President Ellen Johnson Sirleaf has called on Seed Global Health (SGH) to enter into an arrangement with the A.M. Dogliotti College of Medicine at the University of Liberia (UL) and other medical training institutions in the country to train medical practitioners who will improve health services in the country.
SGH is a United States based organization that seeks to strengthen health education in countries, such as Liberia, challenged by a shortage of health professionals. SGH had earlier expressed interest in working with Liberia.
SGH leadership over the weekend disclosed its intention to work with the Liberian government when a four-member delegation led by its Chief Executive Officer (CEO), Dr. Vanessa Kerry, paid a courtesy call on the President in Monrovia.
President Sirleaf said her administration welcomes the partnership and cooperation with SGH to enhance the country’s healthcare delivery capacities. She underscored the compelling need to provide training for doctors, physicians, nurses as well as mid-wives, adding, “The progress we desire to make must be the best quality to achieve lasting and impressive results.”
She said SGH’s intervention in Liberia’s health sector, through the deployment of experienced medical volunteers in partnership with U.S. Peace Corps would tremendously impact the building of a resilient health system in Liberia.
The President also encouraged SGH to explore cooperation in the water and sanitation sector, particularly working with schools to ensure facilities are established and sustainably maintained for the good of the students.
Dr. Vanessa Kerry said her organization will work with Liberia to help meet its long-term health care and human resource needs.
This, she noted, would be done through the Global Health Service Partnership (GHSP) initiative. GHSP is a public-private collaboration between SGH, the Peace Corps and the US President’s Emergency Plan for AIDS Relief (PEPFAR).
The SGH, Dr. Kerry said, brings a rich experience and knowledge of medical and nursing education to resource limited settings.
“We provide expertise in site selection and applicant recruitment in addition to coordinating orientation and training, field support, monitoring and evaluation, and debt repayment stipends with expertise to identify effective teaching sites,” Dr. Kerry said.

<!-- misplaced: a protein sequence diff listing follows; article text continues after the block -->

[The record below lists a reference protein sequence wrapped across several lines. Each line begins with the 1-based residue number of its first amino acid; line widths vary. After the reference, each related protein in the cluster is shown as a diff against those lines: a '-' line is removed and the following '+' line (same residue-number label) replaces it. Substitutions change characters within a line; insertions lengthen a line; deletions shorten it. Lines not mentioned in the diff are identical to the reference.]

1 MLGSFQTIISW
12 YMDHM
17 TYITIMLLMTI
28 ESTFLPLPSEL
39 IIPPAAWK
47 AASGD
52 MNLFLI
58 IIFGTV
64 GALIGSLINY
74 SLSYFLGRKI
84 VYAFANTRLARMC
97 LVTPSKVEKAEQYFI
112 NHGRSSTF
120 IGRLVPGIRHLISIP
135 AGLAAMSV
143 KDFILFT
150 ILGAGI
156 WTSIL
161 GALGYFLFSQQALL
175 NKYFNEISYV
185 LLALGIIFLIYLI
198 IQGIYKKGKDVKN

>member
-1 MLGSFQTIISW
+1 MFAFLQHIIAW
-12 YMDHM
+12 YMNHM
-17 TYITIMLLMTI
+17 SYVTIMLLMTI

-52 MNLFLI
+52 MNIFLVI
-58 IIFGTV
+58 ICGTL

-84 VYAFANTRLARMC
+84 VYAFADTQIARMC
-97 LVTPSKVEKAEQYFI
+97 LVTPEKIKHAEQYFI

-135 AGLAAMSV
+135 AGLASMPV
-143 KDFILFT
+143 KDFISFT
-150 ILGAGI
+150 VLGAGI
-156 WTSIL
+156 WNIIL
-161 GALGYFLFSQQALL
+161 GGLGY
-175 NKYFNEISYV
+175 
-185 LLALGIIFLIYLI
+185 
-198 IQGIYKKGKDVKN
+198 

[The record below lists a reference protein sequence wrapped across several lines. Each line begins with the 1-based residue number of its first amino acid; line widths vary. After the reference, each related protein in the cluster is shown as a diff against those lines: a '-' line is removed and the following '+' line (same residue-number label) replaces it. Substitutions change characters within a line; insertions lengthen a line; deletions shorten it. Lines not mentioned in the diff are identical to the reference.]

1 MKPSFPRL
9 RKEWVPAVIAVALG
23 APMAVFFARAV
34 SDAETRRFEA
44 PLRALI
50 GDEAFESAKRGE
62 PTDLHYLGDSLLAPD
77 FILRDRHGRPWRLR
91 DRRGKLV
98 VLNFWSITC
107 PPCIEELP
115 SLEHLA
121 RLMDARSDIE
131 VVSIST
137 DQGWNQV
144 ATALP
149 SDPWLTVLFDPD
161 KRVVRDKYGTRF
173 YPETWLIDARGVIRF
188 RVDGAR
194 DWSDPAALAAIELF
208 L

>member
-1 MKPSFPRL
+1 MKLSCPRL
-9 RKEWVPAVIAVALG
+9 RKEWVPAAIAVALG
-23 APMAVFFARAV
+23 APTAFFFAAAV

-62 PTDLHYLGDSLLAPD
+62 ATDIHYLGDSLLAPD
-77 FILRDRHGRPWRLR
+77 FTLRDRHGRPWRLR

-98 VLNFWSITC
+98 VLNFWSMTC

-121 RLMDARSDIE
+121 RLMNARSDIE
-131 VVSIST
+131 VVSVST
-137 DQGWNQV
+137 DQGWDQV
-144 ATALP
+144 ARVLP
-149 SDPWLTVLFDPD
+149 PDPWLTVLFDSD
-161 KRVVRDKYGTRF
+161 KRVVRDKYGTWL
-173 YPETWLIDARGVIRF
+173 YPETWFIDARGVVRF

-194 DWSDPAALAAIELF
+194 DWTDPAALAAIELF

Dr. Kerry, whose team had been in the country working with the Ministry of Health in areas that require quick interventions, expressed gratitude to President Sirleaf for the audience.
While in the country, the SGH team visited the Phebe Hospital in Bong County, Cuttington University in Suakoko, J.F.K. Medical Center, the Tubman National Institute for Medical Arts (TNIMA), as well as the Mother Patern College of Health Sciences.
Meanwhile, USA Peace Corps Africa Regional Director, Dick Day, has praised the authorities at the Ministry of Health for the kind of structures already in place, which he said are vital for assisting partners interested in making critical interventions in the heath sector.
Mr. Day, U.S. Chargé d’Affaires Mark Boulware and Peace Corps Liberia Director Kevin Fleming accompanied Dr. Vanessa Kerry.
Established in 2012, the GHSP program is a novel federal initiative addressing vast shortages of health professionals in many parts of the world.
The GHSP commits to helping increase clinical care capacities and strengthening health systems in resource-limited settings by cultivating the next generation of local doctors and nurses. The program places US health professionals alongside local medical and nursing faculty counterparts to meet the teaching needs identified at each partner institution.